While you’re waiting…

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Let’s talk about sex By Heather Franklin It’s been another busy week in the Franklin household. You may have come across my larrikin husband Shane in the last edition of While you’re waiting. Perhaps you thought ‘too much information’ when he started talking about fingers, doctors and bums, but in this house we like to tell things like they are. Well, for this edition of the magazine it’s my turn. Actually, it’s the turn of me and my daughter Kylie who just turned 16. The conversation came as a bit of a surprise. I don’t know why as she’s always been a free spirit, which is one of the reasons she’s so special but also infuriating to me, Shane and her brother Craig. Anyway, I can hardly talk, I was her age when boys and sex became an issue. It was a couple of days after Kylie’s sixteenth, she walked into the kitchen, grabbed some chips and the conversation went something like this. “Mum, I’ve met this guy at high school, Gary. He’s not tall, dark and handsome and, no, he doesn’t look like Hugh Jackman and he’s not the brightest spark in the world, but I don’t care if you approve or not. He’s just different.” Like I said, she’s 16 and politeness and the ‘dutiful daughter’ routine aren’t big on her agenda. I knew where the conversation was going. Been there, done that. “So Kylie, you want to talk about sex?” “Mum!” she said. “You’re so embarrassing.” “Well that is what this is about isn’t it?” I said. “Well, yes, but it’s not really any of your business,” said Kylie.

I said: “I’m not going to interfere. You’re practically an adult and you wouldn’t take any notice of anything I would say anyway. “But, for what it’s worth, if you and Gary are thinking of sleeping together then you need to go and see our GP for advice.” Kylie called the local surgery, made her own appointment, and it sounds like the GP did a great job. I was so grateful. I remember when I was 16 and went to the GP for the same advice. I was scared stiff that he would tell my Mum or Dad what I was up to. I could barely get the words out of my mouth, but things have changed since then, thank goodness. Apparently, before the GP started talking about how to make sure Kylie and Gary didn’t end up pregnant, they had a brief discussion about music – some band called Kings of Leon – which made Kylie feel comfortable. “More interesting than our conversations Mum,” she said. Oooh, she makes me cross sometimes but I bit my tongue as I was quite proud of her. Anyway, I don’t know where Kylie keeps her ‘pill’ but I know it’s around somewhere as I’ve seen the prescription receipt. These days Gary comes round and, yes, ‘different’ could be one way of describing him. But he’s a good bloke and while he may not be Hugh Jackman, if I was 25 years younger… whoops, too much information from the Franklins again! 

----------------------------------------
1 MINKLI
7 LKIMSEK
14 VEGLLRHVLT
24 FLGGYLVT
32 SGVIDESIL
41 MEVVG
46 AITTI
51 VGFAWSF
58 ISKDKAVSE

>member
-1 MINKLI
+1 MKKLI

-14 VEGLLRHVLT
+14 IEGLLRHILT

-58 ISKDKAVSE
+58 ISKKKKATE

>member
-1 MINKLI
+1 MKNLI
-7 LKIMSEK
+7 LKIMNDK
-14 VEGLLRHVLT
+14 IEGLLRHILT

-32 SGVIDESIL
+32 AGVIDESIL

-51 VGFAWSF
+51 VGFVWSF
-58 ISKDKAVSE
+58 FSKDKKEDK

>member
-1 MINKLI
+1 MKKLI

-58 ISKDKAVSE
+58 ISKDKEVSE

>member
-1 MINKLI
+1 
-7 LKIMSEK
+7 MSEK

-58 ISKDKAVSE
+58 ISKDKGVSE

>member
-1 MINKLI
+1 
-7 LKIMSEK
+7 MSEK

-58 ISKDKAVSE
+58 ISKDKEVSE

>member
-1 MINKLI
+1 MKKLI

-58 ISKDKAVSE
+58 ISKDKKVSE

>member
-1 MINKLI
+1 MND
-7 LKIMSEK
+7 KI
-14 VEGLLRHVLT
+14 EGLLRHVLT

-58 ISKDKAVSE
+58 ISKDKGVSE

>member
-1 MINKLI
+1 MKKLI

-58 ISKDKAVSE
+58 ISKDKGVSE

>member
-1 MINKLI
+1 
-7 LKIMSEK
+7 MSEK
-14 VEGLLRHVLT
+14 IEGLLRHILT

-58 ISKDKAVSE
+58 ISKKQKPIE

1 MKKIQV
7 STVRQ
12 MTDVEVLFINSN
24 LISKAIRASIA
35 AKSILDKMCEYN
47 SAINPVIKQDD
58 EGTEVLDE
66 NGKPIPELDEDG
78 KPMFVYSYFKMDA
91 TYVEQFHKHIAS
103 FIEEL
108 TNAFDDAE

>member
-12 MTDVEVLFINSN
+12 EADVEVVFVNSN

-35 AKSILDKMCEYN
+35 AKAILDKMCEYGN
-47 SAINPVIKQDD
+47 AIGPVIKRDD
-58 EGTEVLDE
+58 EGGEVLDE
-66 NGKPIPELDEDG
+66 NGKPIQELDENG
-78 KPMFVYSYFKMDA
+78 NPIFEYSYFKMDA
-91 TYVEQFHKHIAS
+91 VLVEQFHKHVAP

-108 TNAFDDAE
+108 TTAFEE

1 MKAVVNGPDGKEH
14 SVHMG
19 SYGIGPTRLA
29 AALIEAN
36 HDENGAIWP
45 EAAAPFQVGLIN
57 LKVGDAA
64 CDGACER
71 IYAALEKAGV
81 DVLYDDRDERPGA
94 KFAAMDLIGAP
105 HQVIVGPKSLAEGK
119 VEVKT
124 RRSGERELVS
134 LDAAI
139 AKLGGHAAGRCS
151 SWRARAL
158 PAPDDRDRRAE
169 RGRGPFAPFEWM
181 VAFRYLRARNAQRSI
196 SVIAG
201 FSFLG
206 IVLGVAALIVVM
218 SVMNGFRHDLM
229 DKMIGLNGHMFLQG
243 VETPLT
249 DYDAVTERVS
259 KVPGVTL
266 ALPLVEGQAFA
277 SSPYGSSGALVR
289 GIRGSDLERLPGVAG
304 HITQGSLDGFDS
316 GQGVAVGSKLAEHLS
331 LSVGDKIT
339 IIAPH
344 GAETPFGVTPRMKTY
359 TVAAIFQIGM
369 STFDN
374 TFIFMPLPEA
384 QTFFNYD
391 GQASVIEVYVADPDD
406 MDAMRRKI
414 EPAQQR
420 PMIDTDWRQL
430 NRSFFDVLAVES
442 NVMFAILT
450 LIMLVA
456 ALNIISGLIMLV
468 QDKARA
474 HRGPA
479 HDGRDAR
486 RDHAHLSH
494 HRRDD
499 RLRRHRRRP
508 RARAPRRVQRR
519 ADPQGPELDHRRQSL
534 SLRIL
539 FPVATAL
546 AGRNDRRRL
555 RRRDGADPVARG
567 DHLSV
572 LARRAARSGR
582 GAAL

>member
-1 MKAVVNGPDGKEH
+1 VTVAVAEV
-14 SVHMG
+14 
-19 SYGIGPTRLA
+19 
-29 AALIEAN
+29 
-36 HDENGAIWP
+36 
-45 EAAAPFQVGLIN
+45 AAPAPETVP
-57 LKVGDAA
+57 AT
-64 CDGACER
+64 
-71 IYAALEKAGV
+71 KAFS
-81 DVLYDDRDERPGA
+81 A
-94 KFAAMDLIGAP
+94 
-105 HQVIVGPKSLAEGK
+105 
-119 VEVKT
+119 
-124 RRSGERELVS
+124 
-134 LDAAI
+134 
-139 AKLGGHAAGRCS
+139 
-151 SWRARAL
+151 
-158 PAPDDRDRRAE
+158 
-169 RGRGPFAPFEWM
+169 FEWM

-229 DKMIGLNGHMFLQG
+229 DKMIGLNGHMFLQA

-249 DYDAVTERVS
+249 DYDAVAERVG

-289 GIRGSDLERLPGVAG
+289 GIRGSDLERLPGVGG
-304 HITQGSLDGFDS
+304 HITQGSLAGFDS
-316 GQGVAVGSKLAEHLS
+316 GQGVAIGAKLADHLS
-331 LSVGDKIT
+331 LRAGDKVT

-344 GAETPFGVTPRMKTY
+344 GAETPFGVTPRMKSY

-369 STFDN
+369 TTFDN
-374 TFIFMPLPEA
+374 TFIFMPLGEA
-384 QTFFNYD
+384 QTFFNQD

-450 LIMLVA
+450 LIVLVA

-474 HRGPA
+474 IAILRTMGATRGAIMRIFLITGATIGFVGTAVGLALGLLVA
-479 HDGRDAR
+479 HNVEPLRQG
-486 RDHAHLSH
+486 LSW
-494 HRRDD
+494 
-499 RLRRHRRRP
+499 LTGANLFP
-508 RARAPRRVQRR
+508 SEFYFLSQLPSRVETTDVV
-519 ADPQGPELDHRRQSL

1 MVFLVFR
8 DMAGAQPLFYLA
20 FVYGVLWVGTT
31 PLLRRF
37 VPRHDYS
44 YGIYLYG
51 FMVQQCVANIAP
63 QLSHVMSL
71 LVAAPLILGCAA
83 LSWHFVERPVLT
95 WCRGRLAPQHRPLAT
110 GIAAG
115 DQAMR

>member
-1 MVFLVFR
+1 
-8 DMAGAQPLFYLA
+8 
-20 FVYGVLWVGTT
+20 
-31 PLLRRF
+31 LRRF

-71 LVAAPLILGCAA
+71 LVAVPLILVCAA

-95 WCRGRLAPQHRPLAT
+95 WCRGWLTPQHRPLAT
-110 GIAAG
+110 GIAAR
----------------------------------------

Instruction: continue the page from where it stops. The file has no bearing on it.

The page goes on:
Photo © istockphoto/milosluz

My first time

Kathryn O’Connor is a GP working in Melton, Victoria. She is also an associate medical editor at The Royal Australian College of General Practitioners. These are her thoughts on providing contraceptive advice to a female adolescent considering entering a sexual relationship. “One of the first things I would want to do is try and establish a rapport with the teenage girl. I may start by asking them about a topic that interests them such as music, films, holidays or their plans for the future. “I would then want to ask them about the age of their partner. I would also want to be absolutely sure that this was a consensual sexual relationship; that it was something being entered into of their own free will. “It’s also important to discuss the issue of sexually transmissible infections (STIs), and particularly chlamydia, which is common in the under 25 years age group. I would tell them that this is a major risk from unprotected sex. “I would explain how a condom can reduce the risk of STIs. But if they were in a committed monogamous relationship and wanted to go condom free I would suggest that they have a check up for STIs before having sex without protection.” Kathryn says that the issue of contraception needs to be discussed in detail with all young people seeking advice on sex. “Young women need to know the range of options available to them including the pill, contraceptive implants which last for 3 years and contraceptive injections which last for 3 months. “The side effects of the forms of contraception need to be discussed. The implants and the injection can occasionally cause bothersome bleeding. “It’s also important that they are made aware of remembering to take the pill within a 12 hour window.”